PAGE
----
In this paper, we study the tradeoff between the approximation guarantee and adaptivity for the problem of maximizing a monotone submodular function subject to a cardinality constraint. The adaptivity of an algorithm is the number of sequential rounds of queries it makes to the evaluation oracle of the function, where in every round the algorithm is allowed to make polynomiallymany parallel queries. Adaptivity is an important consideration in settings where the objective function is estimated using samples and in applications where adaptivity is the main running time bottleneck. Previous algorithms achieving a nearlyoptimal $1  1/e  \epsilon$ approximation require $\Omega(n)$ rounds of adaptivity. In this work, we give the first algorithm that achieves a $1  1/e  \epsilon$ approximation using $O(\ln{n} / \epsilon^2)$ rounds of adaptivity. The number of function evaluations and additional running time of the algorithm are $O(n \; \mathrm{poly}(\log{n}, 1/\epsilon))$.
more »
« less
Submodular maximization with matroid and packing constraints in parallel
We consider the problem of maximizing the multilinear extension of a submodular function subject a single matroid constraint or multiple packing constraints with a small number of adaptive rounds of evaluation queries.
We obtain the first algorithms with low adaptivity for submodular maximization with a matroid constraint. Our algorithms achieve a $11/e\epsilon$ approximation for monotone functions and a $1/e\epsilon$ approximation for nonmonotone functions, which nearly matches the best guarantees known in the fully adaptive setting. The number of rounds of adaptivity is $O(\log^2{n}/\epsilon^3)$, which is an exponential speedup over the existing algorithms.
We obtain the first parallel algorithm for nonmonotone submodular maximization subject to packing constraints. Our algorithm achieves a $1/e\epsilon$ approximation using $O(\log(n/\epsilon) \log(1/\epsilon) \log(n+m)/ \epsilon^2)$ parallel rounds, which is again an exponential speedup in parallel time over the existing algorithms. For monotone functions, we obtain a $11/e\epsilon$ approximation in $O(\log(n/\epsilon)\log(m)/\epsilon^2)$ parallel rounds. The number of parallel rounds of our algorithm matches that of the state of the art algorithm for solving packing LPs with a linear objective (Mahoney et al., 2016).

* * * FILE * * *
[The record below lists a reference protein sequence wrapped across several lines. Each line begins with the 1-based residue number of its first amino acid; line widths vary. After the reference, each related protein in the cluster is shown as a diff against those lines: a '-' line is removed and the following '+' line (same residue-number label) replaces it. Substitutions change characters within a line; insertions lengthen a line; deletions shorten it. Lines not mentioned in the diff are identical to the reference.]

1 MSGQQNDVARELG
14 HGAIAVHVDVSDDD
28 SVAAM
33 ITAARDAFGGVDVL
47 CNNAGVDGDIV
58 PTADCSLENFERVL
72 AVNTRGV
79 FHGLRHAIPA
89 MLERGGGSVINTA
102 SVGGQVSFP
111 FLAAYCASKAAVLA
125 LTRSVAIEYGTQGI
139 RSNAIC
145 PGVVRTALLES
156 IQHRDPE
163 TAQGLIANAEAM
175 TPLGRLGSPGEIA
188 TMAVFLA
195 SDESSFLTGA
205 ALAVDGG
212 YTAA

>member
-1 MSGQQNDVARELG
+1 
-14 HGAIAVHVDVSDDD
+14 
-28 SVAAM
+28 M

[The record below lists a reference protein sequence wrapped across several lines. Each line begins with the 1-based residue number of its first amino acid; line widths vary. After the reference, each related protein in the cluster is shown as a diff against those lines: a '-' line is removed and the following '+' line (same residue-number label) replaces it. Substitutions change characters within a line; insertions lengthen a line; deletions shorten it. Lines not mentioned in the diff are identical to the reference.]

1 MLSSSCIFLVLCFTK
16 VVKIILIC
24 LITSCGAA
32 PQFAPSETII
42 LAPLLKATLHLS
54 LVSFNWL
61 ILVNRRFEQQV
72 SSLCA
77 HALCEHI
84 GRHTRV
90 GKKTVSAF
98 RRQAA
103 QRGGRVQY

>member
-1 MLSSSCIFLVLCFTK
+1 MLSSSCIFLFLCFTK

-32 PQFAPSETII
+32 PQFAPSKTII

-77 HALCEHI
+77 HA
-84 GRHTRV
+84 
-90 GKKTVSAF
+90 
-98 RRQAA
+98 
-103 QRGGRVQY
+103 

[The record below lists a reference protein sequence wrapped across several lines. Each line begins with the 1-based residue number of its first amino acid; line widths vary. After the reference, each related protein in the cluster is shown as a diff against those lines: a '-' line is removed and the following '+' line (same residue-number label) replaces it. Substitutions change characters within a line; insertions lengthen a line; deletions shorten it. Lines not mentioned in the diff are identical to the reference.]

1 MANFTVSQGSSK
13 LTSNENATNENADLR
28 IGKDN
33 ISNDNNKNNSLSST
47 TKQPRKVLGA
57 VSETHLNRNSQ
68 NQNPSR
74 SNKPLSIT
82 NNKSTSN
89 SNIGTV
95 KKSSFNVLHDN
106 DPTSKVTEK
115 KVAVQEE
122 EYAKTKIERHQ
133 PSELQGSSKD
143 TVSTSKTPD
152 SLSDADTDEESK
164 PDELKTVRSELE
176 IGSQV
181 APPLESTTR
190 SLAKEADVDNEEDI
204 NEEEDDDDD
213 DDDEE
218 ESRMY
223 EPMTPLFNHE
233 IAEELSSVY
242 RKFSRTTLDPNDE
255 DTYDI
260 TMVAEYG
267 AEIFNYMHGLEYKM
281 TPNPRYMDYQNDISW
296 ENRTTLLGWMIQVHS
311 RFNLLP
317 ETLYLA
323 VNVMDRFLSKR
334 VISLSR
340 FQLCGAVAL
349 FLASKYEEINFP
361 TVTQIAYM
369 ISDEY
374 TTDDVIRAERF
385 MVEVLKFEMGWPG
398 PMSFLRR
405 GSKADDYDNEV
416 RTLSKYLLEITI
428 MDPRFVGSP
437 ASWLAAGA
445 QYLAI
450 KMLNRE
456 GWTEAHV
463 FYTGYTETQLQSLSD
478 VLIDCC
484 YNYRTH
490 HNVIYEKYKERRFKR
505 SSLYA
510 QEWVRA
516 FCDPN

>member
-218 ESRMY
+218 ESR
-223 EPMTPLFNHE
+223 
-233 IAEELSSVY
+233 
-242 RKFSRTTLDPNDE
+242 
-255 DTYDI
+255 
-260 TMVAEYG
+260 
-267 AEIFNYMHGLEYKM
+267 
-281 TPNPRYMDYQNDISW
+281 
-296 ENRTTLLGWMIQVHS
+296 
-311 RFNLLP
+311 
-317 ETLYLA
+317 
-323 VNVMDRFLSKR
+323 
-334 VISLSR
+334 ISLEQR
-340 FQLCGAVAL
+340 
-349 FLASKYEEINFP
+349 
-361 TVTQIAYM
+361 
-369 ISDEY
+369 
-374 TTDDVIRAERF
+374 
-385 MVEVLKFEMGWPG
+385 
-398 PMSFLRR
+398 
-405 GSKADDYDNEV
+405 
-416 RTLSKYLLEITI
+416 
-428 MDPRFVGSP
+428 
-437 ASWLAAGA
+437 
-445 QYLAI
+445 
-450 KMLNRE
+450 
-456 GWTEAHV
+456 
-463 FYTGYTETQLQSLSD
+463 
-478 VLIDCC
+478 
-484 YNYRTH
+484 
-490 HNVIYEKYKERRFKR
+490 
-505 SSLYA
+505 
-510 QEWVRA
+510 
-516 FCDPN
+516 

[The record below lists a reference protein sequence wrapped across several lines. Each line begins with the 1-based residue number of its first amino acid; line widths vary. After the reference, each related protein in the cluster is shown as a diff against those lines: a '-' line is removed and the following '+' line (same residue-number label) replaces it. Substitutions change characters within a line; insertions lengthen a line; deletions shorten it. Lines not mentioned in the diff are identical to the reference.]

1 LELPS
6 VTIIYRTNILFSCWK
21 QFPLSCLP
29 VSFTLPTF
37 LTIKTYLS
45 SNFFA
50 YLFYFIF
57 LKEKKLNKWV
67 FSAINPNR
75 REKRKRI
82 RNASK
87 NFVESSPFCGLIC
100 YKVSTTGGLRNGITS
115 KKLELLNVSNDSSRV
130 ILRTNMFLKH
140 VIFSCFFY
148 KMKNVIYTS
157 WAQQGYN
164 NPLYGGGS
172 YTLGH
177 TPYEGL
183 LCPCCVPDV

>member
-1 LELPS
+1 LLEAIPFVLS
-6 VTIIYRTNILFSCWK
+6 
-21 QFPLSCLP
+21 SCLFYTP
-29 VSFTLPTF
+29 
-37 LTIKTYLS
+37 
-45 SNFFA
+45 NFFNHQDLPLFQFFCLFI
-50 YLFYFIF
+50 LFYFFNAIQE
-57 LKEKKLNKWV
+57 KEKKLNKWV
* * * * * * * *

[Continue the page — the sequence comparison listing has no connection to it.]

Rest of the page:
Our results apply more generally to the problem of maximizing a diminishing returns submodular (DRsubmodular) function.
more »
« less
 NSFPAR ID:
 10105029
 Date Published:
 Journal Name:
 ACM SIGACT Symposium on Theory of Computing
 Page Range / eLocation ID:
 90 to 101
 Format(s):
 Medium: X
 Sponsoring Org:
 National Science Foundation
More Like this


null (Ed.)In this paper we describe a new parallel algorithm called Fast Adaptive Sequencing Technique (FAST) for maximizing a monotone submodular function under a cardinality constraint k. This algorithm achieves the optimal 11/e approximation guarantee and is orders of magnitude faster than the stateoftheart on a variety of experiments over realworld data sets. Following recent work by Balkanski & Singer (2018a), there has been a great deal of research on algorithms whose theoretical parallel runtime is exponentially faster than algorithms used for sub modular maximization over the past 40 years. However, while these new algorithms are fast in terms of asymptotic worstcase guarantees, it is computationally infeasible to use them in practice even on small data sets because the number of rounds and queries they require depend on large constants and highdegree polynomials in terms of precision and confidence. The design principles behind the FAST algorithm we present here are a significant departure from those of recent theoretically fast algorithms. Rather than optimize for asymptotic theoretical guarantees, the design of FAST introduces several new techniques that achieve remarkable practical and theoretical parallel runtimes. The approximation guarantee obtained by FAST is arbitrarily close to 11/e, and its asymptotic parallel runtime (adaptivity) is O(log(n) log2(log k)) using O(n log log(k)) total queries. We show that FAST is orders of magnitude faster than any algorithm for submodular maximization we are aware of, including hyperoptimized parallel versions of stateoftheart serial algorithms, by running experiments on large data sets.more » « less